Dems Drop Details Of Payroll Tax Cut While GOP Signals Early Opposition

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Democratic sources confirm that Harry Reid will try to win GOP support for a new payroll tax holiday by shrinking the size of the overall cut, and offering Republicans a few concessions that they’ve been pushing for both publicly and behind the scenes.

But their proposal will be partially paid for by a small, temporary income surtax on millionaires, and that will be a tough sell with Republicans, according to a top Republican aide, as the GOP overwhelmingly opposes raising taxes on high-income earners.The current payroll holiday, set to lapse at the end of the year, shaves 2 percent off the 6.2 percent tax employees typically pay. Democrats will propose lowering the burden further, to 3.1 percent — half the normal rate. To reduce the cost of the bill, they will drop President Obama’s request that employees also get a 3.1 percent holiday for their payroll tax contributions.

That reduces the cost of the Dems’ legislation from $265 billion to about $180 billion.

The payfors haven’t been completely finalized, but will come from three sources. First, a surtax on income over a million dollars — likely between 1.5 and 2 percent — that automatically expires after 10 years. A GOP plan to means-test unemployment insurance and food stamps to prevent (yes) millionaires from receiving benefit under those programs. And cuts to non-health mandatory spending that had bipartisan support in the Super Committee. It will not include a separate GOP proposal to means test millionaires for Medicare.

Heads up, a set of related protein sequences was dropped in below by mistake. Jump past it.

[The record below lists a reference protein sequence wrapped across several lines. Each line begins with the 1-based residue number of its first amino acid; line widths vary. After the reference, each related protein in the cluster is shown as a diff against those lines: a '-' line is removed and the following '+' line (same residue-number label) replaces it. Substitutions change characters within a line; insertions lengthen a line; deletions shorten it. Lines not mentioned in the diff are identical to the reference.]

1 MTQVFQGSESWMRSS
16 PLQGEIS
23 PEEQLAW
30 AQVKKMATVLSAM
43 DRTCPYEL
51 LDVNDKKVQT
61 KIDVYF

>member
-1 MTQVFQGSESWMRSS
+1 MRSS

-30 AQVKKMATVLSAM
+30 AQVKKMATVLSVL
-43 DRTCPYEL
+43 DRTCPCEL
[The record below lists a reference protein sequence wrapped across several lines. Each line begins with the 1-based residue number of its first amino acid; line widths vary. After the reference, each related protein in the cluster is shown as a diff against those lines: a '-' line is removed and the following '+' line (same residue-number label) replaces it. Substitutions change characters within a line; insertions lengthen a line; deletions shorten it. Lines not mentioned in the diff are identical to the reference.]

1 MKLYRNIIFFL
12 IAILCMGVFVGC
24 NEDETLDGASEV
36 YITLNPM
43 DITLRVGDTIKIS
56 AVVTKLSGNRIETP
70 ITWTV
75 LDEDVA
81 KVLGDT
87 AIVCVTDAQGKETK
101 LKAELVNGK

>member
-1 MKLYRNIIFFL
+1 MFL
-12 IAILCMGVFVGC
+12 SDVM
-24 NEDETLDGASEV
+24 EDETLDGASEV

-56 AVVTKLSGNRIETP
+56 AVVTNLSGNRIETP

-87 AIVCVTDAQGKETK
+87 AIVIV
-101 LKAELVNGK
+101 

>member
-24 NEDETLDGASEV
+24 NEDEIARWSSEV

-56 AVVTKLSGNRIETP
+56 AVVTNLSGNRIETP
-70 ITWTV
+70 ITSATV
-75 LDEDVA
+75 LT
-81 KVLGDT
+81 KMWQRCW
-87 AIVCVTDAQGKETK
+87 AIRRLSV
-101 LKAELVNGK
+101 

The numbers aren’t finalized. But to put the surtax into context, Dems proposed a 5 percent millionaires surtax to pay for Obama’s entire jobs bill — one that would have raised about $445 billion over 10 years. Proportionately, it suggests Dems are looking to offset at least $133 billion of the $180 billion cost of the cut with a surtax. But unlike previous surtax proposals, this one would automatically sunset in 10 years — protecting Dems from the GOP charge that they’re trying to swap out temporary tax cuts for permanent tax increases.

A GOP leadership aide outlines early objections — cautioning that Republicans haven’t been presented with the plan yet.

“It doesn’t sound like they’ll use the Medicare means testing; [Warren] Buffett will still get a break on his Medicare,” the aide says. “And they still have the tax hike.”

ABOUT THE AUTHOR

Brian Beutler is TPM’s senior congressional reporter. Since 2009, he’s led coverage of health care reform, Wall Street reform, taxes, the GOP budget, the government shutdown fight and the debt limit fight. He can be reached at brian@talkingpointsmemo.com

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